6,864 children residing in the Kroo Bay non-formal settlement slum community are confronted with violence and a wide range of social and health disadvantages due to extreme poverty. Challenges such as overcrowding, inadequate access to clean water and sanitation, substandard housing, limited availability of essential health and educational services, high unemployment rates, and a lack of career opportunities place these children and their families in desperate need of support. According to a Slum Dwellers International report, 67.7% of the population is self-employed, while 12.1% are unemployed. The Kroo Bay community has endured since the period of slavery. During the 11-year civil war, displaced individuals ended up in these slums because they couldn’t afford expensive rents in other parts of the country. The city’s overpopulation pushed more people into these slums and informal hillside settlements. The absence of basic social services exposed residents to gangs, crime, violence, and prostitution. As reported by Slum Dwellers International, 85.9% of the Kroo Bay population are tenants, indicating that most residents spend a significant portion of their income on rent.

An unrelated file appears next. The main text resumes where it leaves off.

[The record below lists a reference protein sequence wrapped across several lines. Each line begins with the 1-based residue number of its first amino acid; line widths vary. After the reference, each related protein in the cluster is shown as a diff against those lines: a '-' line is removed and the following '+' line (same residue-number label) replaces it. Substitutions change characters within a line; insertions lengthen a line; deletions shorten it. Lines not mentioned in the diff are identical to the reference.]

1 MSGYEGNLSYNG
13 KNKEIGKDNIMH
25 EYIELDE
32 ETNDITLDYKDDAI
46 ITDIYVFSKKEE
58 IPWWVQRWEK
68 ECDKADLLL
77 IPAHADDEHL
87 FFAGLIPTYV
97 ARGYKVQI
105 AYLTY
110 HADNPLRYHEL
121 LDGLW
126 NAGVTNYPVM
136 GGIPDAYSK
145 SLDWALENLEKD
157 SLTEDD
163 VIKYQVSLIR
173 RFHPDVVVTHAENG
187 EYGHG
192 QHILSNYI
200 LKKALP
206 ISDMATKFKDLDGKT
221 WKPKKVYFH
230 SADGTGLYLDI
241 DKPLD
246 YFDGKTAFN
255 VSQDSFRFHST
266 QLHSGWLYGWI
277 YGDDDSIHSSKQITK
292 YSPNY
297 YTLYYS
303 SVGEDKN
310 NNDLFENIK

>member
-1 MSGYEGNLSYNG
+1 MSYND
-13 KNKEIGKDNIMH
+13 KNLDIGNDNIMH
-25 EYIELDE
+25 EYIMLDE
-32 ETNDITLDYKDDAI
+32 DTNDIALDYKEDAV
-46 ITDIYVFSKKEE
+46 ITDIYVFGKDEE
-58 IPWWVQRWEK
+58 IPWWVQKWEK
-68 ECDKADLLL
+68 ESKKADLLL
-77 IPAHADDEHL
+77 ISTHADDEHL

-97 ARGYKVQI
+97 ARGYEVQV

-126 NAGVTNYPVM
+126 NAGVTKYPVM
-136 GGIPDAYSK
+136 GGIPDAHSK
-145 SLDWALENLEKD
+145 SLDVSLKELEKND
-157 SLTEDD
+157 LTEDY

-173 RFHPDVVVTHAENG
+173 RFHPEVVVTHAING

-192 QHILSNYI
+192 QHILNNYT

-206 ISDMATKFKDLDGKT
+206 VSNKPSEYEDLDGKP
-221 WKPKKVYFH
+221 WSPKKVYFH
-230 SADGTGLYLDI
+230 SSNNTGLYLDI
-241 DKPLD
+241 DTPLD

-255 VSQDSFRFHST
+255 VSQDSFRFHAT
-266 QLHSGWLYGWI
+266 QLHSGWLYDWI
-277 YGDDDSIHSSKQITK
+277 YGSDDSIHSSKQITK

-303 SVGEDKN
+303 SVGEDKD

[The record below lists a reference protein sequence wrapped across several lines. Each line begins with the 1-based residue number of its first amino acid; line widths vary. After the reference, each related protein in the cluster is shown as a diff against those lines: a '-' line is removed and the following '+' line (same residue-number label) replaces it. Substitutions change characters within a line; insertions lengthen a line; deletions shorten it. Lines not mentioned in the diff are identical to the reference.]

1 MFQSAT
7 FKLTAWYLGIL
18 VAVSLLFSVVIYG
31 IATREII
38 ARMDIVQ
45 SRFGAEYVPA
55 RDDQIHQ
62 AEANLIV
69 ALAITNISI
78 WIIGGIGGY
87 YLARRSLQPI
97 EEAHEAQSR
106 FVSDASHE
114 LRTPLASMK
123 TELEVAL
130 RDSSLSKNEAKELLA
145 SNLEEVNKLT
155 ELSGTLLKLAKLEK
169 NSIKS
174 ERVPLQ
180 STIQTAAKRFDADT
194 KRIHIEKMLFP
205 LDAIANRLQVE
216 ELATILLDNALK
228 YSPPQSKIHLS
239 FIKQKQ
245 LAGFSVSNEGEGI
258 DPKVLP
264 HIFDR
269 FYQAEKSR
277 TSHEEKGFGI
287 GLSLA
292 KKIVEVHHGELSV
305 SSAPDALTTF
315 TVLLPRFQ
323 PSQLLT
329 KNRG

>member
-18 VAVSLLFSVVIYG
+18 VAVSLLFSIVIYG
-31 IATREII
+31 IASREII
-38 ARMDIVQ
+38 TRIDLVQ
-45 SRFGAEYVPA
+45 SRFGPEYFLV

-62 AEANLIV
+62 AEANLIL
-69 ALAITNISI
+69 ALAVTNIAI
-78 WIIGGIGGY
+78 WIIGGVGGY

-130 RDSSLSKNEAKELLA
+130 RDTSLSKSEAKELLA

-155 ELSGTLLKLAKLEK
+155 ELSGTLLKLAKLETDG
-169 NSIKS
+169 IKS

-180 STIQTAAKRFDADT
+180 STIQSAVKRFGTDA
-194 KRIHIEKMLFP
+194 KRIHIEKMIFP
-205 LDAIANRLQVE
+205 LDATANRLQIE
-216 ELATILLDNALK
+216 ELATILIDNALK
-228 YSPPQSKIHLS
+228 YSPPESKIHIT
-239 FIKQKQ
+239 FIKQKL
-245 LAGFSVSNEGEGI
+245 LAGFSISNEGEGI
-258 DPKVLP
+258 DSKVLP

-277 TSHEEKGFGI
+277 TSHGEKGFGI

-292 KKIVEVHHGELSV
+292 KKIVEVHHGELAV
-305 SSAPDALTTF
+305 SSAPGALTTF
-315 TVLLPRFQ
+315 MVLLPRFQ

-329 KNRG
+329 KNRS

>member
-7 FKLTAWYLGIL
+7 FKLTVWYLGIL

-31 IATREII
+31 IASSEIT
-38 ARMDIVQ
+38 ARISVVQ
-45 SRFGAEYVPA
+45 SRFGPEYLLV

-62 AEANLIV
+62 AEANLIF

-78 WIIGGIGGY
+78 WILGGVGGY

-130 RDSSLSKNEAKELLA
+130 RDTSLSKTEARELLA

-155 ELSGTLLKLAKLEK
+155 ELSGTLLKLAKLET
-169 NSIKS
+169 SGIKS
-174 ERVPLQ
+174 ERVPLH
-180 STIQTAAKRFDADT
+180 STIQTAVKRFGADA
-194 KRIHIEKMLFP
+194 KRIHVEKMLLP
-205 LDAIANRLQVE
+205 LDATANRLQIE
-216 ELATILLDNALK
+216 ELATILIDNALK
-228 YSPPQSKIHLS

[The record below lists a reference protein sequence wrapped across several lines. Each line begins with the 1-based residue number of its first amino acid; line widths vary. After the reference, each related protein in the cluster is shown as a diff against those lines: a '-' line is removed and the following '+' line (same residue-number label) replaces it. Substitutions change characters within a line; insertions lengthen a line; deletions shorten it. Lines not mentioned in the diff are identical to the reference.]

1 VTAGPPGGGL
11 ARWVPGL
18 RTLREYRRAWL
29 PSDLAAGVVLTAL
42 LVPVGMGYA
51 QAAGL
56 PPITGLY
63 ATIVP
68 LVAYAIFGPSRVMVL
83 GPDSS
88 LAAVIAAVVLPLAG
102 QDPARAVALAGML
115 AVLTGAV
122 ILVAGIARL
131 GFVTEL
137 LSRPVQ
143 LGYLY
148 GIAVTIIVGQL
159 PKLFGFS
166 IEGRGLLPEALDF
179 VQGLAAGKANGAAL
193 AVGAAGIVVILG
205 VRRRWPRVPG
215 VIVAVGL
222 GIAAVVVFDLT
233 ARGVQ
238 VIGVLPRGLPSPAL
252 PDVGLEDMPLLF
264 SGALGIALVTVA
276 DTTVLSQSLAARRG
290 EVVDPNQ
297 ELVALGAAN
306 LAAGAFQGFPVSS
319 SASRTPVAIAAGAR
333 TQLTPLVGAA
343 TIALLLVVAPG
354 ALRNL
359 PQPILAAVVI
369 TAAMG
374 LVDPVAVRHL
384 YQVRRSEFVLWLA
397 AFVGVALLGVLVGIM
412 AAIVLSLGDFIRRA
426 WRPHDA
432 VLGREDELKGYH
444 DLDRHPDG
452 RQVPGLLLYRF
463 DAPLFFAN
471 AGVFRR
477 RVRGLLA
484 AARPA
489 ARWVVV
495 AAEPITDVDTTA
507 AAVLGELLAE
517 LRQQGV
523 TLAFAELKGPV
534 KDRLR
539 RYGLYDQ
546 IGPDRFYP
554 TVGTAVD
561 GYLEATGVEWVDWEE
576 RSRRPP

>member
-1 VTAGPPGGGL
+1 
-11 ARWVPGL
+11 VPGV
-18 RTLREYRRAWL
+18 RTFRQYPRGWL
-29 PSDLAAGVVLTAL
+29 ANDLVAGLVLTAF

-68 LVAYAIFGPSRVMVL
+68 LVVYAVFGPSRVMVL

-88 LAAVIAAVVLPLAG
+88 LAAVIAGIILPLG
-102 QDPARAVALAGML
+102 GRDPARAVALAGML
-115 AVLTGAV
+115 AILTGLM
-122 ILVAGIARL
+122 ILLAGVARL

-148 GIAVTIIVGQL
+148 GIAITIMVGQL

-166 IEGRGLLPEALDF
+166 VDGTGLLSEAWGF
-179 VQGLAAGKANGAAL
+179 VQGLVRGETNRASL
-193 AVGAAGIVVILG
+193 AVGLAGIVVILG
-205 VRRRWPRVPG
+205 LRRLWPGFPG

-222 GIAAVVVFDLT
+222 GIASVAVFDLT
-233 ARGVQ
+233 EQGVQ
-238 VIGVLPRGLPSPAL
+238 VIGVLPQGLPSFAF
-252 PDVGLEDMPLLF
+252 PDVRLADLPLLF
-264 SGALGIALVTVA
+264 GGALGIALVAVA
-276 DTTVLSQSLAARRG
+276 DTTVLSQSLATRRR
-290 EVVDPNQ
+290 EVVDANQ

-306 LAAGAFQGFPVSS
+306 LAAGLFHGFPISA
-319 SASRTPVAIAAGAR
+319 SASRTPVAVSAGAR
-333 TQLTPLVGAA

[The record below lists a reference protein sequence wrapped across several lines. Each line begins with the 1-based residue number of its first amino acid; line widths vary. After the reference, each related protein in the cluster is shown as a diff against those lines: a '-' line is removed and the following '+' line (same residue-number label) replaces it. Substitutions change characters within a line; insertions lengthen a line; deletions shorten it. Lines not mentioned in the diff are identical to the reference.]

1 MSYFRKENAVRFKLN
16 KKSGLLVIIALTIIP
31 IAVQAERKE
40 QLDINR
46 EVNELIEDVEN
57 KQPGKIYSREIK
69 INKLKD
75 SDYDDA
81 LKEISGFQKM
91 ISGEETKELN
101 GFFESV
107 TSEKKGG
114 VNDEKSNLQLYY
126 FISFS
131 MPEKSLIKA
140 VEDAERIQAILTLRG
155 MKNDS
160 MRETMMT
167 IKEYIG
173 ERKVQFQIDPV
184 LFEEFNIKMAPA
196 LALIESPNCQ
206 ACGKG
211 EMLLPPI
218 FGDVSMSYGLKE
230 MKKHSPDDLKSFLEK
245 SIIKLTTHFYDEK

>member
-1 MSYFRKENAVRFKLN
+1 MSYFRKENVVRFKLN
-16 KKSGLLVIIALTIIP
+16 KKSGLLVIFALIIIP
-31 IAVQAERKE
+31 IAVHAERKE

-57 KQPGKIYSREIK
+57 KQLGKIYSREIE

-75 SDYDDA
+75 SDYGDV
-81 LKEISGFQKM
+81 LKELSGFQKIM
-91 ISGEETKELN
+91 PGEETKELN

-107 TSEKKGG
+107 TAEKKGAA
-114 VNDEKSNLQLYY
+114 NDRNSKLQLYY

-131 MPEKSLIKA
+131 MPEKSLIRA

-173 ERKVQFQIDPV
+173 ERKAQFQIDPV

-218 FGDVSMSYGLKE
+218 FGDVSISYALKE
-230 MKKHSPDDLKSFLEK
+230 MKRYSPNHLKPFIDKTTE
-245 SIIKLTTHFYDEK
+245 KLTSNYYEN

This project aims to target the most vulnerable 300 children in the first year of 2023. If these young people and their families in the slum communities are not provided with opportunities to improve their lives and create pathways to better opportunities, they remain at a heightened risk of descending further into extreme poverty, crime, violence, and trauma-related disorders.